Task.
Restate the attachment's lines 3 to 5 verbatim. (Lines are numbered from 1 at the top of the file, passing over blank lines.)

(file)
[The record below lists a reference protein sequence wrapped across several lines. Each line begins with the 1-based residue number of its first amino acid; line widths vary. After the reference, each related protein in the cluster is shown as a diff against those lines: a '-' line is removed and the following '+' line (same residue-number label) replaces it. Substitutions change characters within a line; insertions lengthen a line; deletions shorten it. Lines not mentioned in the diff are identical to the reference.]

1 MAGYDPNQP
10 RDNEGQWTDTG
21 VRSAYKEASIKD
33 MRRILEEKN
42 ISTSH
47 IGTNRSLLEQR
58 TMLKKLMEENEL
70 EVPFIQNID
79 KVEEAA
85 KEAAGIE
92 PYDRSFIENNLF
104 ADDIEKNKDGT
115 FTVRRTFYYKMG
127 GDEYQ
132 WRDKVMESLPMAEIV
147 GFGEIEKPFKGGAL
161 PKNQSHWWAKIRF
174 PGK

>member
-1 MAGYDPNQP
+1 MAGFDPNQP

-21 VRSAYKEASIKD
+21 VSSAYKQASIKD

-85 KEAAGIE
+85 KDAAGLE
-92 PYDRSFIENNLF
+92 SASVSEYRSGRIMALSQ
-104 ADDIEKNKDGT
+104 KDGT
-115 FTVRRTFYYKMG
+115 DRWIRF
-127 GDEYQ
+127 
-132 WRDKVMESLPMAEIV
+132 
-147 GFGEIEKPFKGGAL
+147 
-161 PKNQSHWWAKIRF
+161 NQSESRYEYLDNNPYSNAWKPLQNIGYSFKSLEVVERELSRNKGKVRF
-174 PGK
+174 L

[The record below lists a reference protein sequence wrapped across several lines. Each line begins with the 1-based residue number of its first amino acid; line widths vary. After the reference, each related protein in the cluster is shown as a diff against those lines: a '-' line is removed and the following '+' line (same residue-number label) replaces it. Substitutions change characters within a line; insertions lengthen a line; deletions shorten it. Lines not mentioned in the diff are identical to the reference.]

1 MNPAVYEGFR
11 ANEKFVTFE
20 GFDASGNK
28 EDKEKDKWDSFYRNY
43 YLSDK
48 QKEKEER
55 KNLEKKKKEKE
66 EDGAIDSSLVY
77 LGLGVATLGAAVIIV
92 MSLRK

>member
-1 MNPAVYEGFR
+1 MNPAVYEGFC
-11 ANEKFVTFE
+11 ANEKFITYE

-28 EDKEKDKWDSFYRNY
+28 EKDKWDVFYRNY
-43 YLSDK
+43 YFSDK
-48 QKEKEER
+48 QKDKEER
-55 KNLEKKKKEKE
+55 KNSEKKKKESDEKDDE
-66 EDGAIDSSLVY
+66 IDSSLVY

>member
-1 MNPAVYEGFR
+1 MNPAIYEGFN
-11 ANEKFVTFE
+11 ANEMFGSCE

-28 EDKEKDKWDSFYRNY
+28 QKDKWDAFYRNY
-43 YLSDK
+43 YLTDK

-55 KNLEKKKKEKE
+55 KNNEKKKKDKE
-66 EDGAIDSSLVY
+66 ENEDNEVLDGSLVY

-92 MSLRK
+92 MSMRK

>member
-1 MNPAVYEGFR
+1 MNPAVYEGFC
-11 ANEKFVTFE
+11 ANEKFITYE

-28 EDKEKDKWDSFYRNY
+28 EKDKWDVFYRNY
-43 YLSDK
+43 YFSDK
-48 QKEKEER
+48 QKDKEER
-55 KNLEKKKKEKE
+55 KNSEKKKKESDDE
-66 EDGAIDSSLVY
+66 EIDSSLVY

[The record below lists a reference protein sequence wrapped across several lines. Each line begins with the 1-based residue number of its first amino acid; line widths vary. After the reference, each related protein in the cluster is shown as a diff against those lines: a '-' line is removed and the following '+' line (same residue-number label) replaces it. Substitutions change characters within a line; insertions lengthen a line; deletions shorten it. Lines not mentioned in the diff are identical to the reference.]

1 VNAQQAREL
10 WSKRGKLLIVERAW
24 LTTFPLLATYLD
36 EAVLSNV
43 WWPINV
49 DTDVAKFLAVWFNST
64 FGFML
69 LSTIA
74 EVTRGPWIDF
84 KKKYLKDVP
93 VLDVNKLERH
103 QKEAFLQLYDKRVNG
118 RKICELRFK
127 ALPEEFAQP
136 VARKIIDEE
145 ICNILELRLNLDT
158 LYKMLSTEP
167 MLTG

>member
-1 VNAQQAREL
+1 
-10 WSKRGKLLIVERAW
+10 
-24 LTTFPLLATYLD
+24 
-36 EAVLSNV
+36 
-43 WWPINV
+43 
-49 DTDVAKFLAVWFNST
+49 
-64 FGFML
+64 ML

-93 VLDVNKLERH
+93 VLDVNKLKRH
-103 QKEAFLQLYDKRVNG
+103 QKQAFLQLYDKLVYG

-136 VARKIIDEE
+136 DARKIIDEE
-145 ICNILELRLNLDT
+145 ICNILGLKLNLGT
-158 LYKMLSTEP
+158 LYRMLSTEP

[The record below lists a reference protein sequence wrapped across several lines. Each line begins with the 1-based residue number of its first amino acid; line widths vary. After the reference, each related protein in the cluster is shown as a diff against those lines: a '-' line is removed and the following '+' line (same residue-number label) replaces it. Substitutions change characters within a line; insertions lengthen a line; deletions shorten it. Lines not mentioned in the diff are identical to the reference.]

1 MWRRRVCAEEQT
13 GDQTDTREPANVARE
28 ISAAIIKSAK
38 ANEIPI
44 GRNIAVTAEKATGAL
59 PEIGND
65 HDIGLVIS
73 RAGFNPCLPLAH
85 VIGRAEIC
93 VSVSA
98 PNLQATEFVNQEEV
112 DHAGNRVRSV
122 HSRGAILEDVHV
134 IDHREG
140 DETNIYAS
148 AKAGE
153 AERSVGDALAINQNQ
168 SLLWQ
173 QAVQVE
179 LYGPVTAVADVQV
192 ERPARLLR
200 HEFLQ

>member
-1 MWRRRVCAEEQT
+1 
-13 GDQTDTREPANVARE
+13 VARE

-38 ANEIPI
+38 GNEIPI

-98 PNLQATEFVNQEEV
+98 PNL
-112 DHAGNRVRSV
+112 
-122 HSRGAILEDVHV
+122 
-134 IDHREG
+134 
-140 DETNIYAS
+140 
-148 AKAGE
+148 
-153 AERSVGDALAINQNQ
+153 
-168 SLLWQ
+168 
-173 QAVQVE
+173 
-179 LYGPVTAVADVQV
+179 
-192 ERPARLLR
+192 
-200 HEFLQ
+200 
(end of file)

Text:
10 RDNEGQWTDTG
21 VRSAYKEASIKD
33 MRRILEEKN